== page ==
HAVANA TIMES — In response to a question from a reader of Havana Times, dealing with the recently-concluded Conference of the Association for the Study of the Cuban Economy (ASCE) held in Miami, we decided to interview the chair of the association, Professor Ted Henken. The question from the reader was: Who participated in conference as a spokesperson for the policies of the Cuban government, which enjoys the support of the majority? Or was the conference more of a monologue?
Ted Henken: Invitations to about ten economists directly linked to Cuban State institutions were sent out. Incidentally, former Minister for the Economy Jose Luis Rodriguez expressed his intention of participating and even sent us a summary of a potential paper. However, he did not remain in touch and we don’t know why he didn’t attend.
HT: What other personalities were invited?
TH: Omar Everleny, from the University of Havana, Lazaro Pena and Armando Nova, researchers from the Center for the Study of the World Economy, a prestigious State institution in Cuba. We also invited Rafael Hernandez, a renowned philosopher and essayist.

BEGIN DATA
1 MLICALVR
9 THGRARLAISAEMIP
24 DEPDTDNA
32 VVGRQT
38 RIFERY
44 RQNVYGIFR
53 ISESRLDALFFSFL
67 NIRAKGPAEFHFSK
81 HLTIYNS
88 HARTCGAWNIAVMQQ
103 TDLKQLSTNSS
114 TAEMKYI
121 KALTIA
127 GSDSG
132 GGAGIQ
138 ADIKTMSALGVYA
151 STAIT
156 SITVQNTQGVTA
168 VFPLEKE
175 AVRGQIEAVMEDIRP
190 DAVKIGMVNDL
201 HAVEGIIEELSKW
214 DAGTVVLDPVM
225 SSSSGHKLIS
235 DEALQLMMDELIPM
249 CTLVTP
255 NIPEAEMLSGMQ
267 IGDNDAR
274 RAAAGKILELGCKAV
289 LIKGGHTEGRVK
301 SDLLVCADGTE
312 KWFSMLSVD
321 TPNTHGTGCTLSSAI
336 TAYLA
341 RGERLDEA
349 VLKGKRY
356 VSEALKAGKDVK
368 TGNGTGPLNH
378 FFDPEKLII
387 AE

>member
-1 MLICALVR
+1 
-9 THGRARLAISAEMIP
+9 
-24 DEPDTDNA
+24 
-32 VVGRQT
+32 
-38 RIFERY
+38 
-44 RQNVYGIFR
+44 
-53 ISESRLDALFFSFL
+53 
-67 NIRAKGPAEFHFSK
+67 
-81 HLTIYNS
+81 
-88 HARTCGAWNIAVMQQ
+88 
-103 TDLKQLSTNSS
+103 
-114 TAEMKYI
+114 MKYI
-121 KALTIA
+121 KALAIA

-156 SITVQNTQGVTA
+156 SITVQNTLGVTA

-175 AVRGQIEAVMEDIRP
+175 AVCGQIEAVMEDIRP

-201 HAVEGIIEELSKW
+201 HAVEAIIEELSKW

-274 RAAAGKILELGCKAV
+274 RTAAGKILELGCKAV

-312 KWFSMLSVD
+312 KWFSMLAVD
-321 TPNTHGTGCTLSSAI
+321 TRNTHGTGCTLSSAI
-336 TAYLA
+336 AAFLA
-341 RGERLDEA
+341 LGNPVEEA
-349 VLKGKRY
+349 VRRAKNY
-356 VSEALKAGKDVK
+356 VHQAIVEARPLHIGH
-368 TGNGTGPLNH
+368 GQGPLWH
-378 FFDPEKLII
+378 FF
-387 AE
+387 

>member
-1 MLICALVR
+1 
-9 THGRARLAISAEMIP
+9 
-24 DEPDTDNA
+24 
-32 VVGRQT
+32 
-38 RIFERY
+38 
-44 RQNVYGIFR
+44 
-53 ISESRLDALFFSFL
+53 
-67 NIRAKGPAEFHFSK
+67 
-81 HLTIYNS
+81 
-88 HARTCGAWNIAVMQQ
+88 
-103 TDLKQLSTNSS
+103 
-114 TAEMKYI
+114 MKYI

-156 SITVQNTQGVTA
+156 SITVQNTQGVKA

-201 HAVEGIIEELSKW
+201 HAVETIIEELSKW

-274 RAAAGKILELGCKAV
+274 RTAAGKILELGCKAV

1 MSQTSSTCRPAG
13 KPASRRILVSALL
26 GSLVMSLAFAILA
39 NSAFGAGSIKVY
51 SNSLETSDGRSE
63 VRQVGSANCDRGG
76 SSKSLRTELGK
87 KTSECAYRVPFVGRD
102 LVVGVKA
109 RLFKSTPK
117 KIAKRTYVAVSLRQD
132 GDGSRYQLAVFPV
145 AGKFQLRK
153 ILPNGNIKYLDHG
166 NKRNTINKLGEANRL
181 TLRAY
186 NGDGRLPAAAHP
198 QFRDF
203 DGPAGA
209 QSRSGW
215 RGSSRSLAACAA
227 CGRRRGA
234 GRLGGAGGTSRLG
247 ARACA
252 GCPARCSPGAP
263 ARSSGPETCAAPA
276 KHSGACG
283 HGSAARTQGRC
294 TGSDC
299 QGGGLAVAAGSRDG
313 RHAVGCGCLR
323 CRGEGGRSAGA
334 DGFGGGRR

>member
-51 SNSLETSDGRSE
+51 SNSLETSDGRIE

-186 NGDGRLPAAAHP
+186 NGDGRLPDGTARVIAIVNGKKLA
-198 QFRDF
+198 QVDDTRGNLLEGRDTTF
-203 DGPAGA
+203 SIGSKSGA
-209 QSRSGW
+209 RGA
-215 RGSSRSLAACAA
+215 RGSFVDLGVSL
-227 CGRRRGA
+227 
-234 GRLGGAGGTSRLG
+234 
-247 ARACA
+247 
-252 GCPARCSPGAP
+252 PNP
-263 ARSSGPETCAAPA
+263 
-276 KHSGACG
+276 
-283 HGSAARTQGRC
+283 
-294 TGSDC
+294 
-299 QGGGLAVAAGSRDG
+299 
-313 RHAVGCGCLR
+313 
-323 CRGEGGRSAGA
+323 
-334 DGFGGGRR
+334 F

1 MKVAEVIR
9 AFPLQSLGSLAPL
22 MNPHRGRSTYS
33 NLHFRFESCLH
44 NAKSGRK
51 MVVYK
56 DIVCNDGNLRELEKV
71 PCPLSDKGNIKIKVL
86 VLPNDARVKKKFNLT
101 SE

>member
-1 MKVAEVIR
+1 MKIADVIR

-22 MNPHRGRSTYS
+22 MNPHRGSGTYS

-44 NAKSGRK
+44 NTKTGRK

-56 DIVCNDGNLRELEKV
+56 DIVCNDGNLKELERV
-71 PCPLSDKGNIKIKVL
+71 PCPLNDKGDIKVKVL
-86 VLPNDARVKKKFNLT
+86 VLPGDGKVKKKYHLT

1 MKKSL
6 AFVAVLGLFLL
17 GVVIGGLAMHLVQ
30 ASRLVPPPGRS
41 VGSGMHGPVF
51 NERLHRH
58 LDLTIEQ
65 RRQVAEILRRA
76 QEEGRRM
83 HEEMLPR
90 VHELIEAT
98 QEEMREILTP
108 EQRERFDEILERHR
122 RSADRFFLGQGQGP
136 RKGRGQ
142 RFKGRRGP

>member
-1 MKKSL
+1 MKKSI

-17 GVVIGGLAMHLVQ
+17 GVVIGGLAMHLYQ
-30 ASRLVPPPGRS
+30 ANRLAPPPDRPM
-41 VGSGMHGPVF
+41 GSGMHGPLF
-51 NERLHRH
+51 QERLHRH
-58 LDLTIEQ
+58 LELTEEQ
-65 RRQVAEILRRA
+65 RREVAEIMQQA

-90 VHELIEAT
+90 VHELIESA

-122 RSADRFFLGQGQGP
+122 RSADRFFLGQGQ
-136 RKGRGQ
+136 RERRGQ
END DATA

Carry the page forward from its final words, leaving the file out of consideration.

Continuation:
HT: Do you know anything about why they were unable to attend?
TH: In the case of Everleny and Hernandez, the State Department denied them a visa. As for the others, there are no official statements. These highly-ranked professionals who work at State institutions in Cuba require permission from their workplaces to attend a conference abroad.
HT: That said, there were Cubans at the conference who are in no way involved in so-called “dissident” circles or “independent” sectors. I say this using the insidious connotations that Cuba’s official propaganda often uses.
TH: I am grateful to third year economics student Jorge Iganacio Guillen, from the University of Havana, for his excellent paper, which dealt with the reforms in Cuba (“Cuba’s Reforms: Towards Comprehensive Human Development”). An exchange with five Cuban entrepreneurs (they are referred to as the “self-employed” there) was a huge success, showing hundreds of people the reality of this emerging economy in Cuba.
HT: So, in your opinion, was the conference a monologue?
TH: Suffice it to say, in addition to the above, that we saw the participation of around twenty Cubans who live on the island, all of whom presented papers. We also had a significant number of Cubans residing in the United States, also more than twenty. We had professors from 10 universities around the country, in addition to professionals from Canada, Italy and Spain, as well as individuals of high prestige in the Spanish-speaking world. The 24th ASCE Conference was an authentic colloquium between Cubans and the world.